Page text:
Thomas Tregenna Biddulph

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Thomas Tregenna Biddulph (1763–1838) was an English cleric, a leading evangelical in the Bristol area. He particularly opposed the evangelical secession around George Baring (1781–1854), the "western Schism". [1]

Bristol City and county in England

Bristol is a city and county in South West England with a population of 463,400. The wider district has the 10th-largest population in England. The urban area population of 724,000 is the 8th-largest in the UK. The city borders North Somerset and South Gloucestershire, with the cities of Bath and Gloucester to the south-east and north-east, respectively. South Wales lies across the Severn estuary.



He was the only son of the Rev. Thomas Biddulph by his first wife, Martha, daughter and coheir of Rev. John Tregenna, rector of Mawgan in Cornwall, and was born at Claines, Worcestershire, 5 July 1763; his father became in 1770 the vicar of Padstow in Cornwall. He was educated at Truro grammar school, and aged 17 matriculated at The Queen's College, Oxford (23 November 1780). He took his degrees of B.A. and M.A. in 1784 and 1787, respectively. [2]

St Mawgan village in Cornwall, England

St Mawgan or St Mawgan in Pydar is a village and civil parish in Cornwall, England, United Kingdom. The population of this parish at the 2011 census was 1,307. The village is situated four miles northeast of Newquay, and the parish also includes the hamlet of Mawgan Porth. The nearby Royal Air Force station, RAF St. Mawgan, takes its name from the village and is next to Newquay Cornwall Airport. The River Menalhyl runs through St Mawgan village and the valley is known as The Vale of Lanherne. It was the subject of a poem by poet Henry Sewell Stokes.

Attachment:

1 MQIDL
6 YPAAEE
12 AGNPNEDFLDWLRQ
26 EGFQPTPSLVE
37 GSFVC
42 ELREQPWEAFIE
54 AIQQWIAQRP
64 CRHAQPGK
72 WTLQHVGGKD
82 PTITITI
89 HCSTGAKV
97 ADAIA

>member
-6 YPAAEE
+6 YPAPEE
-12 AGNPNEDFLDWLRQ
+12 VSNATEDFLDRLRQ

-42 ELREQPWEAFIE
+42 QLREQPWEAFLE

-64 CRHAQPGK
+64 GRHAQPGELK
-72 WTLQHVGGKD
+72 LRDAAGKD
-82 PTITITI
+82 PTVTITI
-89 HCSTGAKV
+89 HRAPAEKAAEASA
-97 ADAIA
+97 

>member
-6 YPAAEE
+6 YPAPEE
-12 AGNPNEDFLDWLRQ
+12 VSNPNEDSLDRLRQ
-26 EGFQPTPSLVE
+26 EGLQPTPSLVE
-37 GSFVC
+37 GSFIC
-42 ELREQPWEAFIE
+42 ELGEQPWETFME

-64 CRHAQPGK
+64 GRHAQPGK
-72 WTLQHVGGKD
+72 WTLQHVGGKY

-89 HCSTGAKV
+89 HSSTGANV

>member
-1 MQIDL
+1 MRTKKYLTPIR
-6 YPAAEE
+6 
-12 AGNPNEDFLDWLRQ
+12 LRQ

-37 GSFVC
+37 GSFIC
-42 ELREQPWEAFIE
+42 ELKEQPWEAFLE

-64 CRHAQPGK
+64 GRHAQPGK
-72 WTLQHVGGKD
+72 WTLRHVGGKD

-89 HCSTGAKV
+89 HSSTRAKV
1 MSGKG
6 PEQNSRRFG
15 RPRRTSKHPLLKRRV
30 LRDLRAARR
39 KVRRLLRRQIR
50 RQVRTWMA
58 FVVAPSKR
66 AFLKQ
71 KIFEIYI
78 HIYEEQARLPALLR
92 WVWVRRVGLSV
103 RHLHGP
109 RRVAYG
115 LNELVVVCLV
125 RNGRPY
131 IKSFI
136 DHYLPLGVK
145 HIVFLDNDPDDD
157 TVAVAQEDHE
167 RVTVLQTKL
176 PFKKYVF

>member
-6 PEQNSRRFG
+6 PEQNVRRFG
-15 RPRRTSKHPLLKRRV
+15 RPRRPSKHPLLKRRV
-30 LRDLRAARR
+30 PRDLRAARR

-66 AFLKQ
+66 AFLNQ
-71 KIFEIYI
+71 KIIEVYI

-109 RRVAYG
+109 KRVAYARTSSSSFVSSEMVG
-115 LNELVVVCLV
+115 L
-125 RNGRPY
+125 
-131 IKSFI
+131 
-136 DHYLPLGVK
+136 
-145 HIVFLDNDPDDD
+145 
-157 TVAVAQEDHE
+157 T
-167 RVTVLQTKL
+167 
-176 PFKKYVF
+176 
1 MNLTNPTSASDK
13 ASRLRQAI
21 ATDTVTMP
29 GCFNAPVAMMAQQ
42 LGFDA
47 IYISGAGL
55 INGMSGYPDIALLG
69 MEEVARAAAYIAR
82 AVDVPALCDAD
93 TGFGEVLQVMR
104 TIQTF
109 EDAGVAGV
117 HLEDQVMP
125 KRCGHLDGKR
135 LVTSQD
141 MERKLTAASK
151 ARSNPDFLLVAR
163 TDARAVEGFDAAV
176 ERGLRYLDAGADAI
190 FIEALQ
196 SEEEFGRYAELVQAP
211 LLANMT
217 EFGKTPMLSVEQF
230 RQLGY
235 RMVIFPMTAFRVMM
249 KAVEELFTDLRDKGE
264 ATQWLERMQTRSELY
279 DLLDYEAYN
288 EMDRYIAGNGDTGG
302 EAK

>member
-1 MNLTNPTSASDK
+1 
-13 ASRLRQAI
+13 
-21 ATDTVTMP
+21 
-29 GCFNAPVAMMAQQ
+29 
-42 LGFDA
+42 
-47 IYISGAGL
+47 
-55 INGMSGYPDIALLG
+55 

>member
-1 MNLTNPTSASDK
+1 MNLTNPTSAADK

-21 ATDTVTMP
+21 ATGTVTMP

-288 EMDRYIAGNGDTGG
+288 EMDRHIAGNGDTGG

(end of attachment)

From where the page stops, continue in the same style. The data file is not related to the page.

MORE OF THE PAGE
Cornwall County of England

Cornwall is a ceremonial county in South West England, bordered to the north and west by the Celtic Sea, to the south by the English Channel, and to the east by Devon, the River Tamar forming the border between them. Cornwall is the westernmost part of the South West Peninsula of the island of Great Britain. The southwesternmost point is Land's End and the southernmost Lizard Point. Cornwall has a population of 563,600 and an area of 3,563 km2 (1,376 sq mi). The county has been administered since 2009 by the unitary authority, Cornwall Council. The ceremonial county of Cornwall also includes the Isles of Scilly, which are administered separately. The administrative centre of Cornwall is Truro, its only city.

Claines village in United Kingdom

Claines is a small village just to the north of Worcester, England, on the east bank of the River Severn. Claines is situated in the heart of Worcestershire on the A449 between Worcester and Kidderminster. It has a church which dates from the 10th Century.